Sunday, 1 September 2019

'Peeling Apples', c.1922

'Peeling Apples': Pen and wash, c.1922. Photograph: Anton Liss ©Modern British Art Gallery

Equal portions of chagrin and delight for the Evelyn Dunbar enthusiast: chagrin that such an interesting and revealing image should appear too late for inclusion in available biographies of Evelyn, and delight at the discovery of something new from her juvenilia, especially when it foreshadows, as this pen and wash drawing does, some of the important themes of her mature work.

In 1908, when Evelyn was rising two, the Dunbar family moved from Reading to Kent, renting a short succession of properties in lower Medway riverside villages before moving in 1913 into 244 High Street, Rochester. This was a three-storey weatherboarded house with street-level shop premises and a modest garden behind. From here Evelyn's Scottish father William (seen wearing his hat in the drawing above) carried on his drapery, bespoke tailoring and dressmaking business. Evelyn's mother Florence, seen here peeling apples taken from the cloth at her feet, was an enthusiastic amateur artist - hinted at by the easel behind her - specialising in floral still-lifes who gave her youngest daughter much encouragement.

When Evelyn was 11 she won a Kent County Council scholarship to Rochester Grammar School for Girls, which later counted her among its most celebrated alumnae and named buildings and facilities after her. Her art teacher was George Ward, a gifted teacher who was also closely connected with the Rochester (later Medway) School of Art. Ward's practical teaching can perhaps be seen in Evelyn's sectioning of her image with vertical, horizontal and diagonal lines in the approved manner, preparatory to making a larger image, maybe in a different medium.

Evelyn's scene, drawn when she was 14 or 15, is the only known interior of the Dunbars' house at 244 High Street, Rochester. (The house is still there, or was when I explored the area in 2014, on a raised pavement called The Banks, opposite Rochester station forecourt. No blue plaque, however.) We can assume that we're in the kitchen, and that the fire, or more probably the range, has been lit, partly to dry the washing hanging on the clothes horse on the left.

Following Evelyn's left-to-right travel, a constructional device very common in narrative painting probably deriving from the way we read, we see her self-image squatting on a low footstool with her hair wrapped in a towel; it's hair-wash time, and barely visible and loosely defined in the background are her older sisters Jessie and Marjorie washing each other's hair, although which is which is uncertain.

Evelyn's father is just to her left. An intriguing photograph of William Dunbar, possibly contemporary with Evelyn's drawing, shows him as a portly, tallish man of about 60. He has removed his hat for the camera and is holding it in his right hand. Someone, probably Florence, has written 'Lord de Dunbar and his charming daughters' on the back.

William Dunbar flanked by two of his daughters, c.1922: Evelyn (L) and Jessie (R). Dunbar family archive.

He appears via Evelyn's brush a few years later in a family group set in the garden of The Cedars, the house in Strood (the trans-Medway part of Rochester) which William bought in 1924.

  'The Dunbar Family in the Garden at The Cedars' Oil on paper, c.1928. Photograph ©Liss Llewellyn Fine Art. Private collection.

Evelyn has included the whole family in this quasi-Impressionist study. Central pride of place is given to William and Florence, with their sons Ronald and Alec in the left hand middle ground, balanced by Jessie and Evelyn knocking a badminton shuttlecock about in front of the summer-house and Marjorie, with a bunch of narcissi, playing with the cat in the right foreground. (The features are too indeterminate for positive identification, but as Marjorie was the most fashion-conscious of the sisters and as to my knowledge Evelyn never owned a striped blazer I have made the most appropriate assumption.) Florence is identified with the mulberry tree behind her, not yet in full leaf, as though the branches represent the expanding family of which she might in time become the grand progenetrix. (In fact all but Alec died childless.)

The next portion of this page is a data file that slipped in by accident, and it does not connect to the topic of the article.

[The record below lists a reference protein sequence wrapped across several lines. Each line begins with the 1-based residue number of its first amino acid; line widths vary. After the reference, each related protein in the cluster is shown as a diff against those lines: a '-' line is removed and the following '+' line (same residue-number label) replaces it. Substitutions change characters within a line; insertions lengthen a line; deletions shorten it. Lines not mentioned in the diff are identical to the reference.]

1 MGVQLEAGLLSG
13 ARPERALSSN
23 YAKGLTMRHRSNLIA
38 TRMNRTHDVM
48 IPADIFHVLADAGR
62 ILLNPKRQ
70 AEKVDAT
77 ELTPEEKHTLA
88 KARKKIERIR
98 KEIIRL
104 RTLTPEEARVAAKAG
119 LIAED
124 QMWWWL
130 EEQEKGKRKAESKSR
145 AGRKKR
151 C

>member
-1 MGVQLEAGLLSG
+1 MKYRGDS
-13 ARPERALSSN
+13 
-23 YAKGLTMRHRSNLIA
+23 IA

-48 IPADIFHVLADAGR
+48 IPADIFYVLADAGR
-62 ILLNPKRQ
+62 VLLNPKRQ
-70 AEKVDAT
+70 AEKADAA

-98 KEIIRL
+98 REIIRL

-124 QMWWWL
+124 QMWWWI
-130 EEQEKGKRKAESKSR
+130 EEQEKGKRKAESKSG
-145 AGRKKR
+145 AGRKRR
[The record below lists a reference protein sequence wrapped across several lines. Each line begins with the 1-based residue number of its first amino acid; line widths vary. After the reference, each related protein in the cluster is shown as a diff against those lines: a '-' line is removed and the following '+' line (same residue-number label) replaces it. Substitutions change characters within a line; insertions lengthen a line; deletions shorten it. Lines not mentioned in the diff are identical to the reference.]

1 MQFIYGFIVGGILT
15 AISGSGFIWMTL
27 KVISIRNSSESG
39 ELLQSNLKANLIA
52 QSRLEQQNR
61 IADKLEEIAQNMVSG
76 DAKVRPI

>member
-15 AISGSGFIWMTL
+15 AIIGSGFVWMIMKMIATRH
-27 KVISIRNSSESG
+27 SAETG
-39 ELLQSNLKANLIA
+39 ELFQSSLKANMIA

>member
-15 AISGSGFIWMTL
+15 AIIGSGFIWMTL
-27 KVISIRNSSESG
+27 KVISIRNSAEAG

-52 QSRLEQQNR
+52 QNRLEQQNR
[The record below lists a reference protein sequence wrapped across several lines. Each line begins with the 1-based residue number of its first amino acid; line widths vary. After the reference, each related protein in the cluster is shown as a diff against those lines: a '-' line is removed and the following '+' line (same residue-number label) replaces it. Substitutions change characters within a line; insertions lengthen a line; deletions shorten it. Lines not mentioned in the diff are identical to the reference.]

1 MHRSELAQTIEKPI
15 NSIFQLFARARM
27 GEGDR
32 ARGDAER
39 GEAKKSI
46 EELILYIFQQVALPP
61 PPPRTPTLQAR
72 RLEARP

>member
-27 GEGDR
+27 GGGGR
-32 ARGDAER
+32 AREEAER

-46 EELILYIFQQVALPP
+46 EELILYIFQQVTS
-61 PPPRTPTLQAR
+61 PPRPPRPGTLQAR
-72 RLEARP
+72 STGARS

William, who kept hens whenever his circumstances allowed, is offering Florence a handful of eggs. Evelyn has thus shown him as a provider, a sort of enabling middleman between Nature and Humanity. It's not hard to equate the status she has given him with his stance in 'Peeling Apples' above, where he is pointing at the apples he has provided. In both his left hand occupies an almost exactly central position. Is this accidental or deliberate?

Two or three years before her death in 1960 Evelyn donated some of her early drawings to the Ashmolean Museum in Oxford. One of them, to which she gave the title Martha, Mary and Lazarus, is contemporary with 'Peeling Apples'.

Martha, Mary and Lazarus: Pen and wash, 1922. Image ©Ashmolean Museum, University of Oxford

This drawing relates to a story in St Luke's gospel, chapter 10, verses 38-42:

While they [the disciples] were on their way Jesus came to a village where a woman named Martha made him welcome in her home. She had a sister, Mary, who seated herself at the Lord's feet and stayed there listening to his words. Now Martha was distracted by her many tasks, so she came to him and said, 'Lord, do you not care that my sister has left me to get on with the work by myself? Tell her to come and lend a hand.' But the Lord answered, 'Martha, Martha, you are fretting and fussing about about so many things; but one thing is necessary. The part that Mary has chosen is best; and it shall not be taken away from her.' (NEB)

Despite the title, Lazarus, the brother of Martha and Mary, does not appear in this story. The man in the foreground is Jesus. Evelyn has turned the story into an early expression of the convictions she has assembled partly from Florence and partly from a subset of the Christian Science into which the whole family except William moved in the early years of the 20th century. We do not know what or who encouraged Evelyn to dress a Bible story in a contemporary setting, a powerful vector later particularly associated with Stanley Spencer.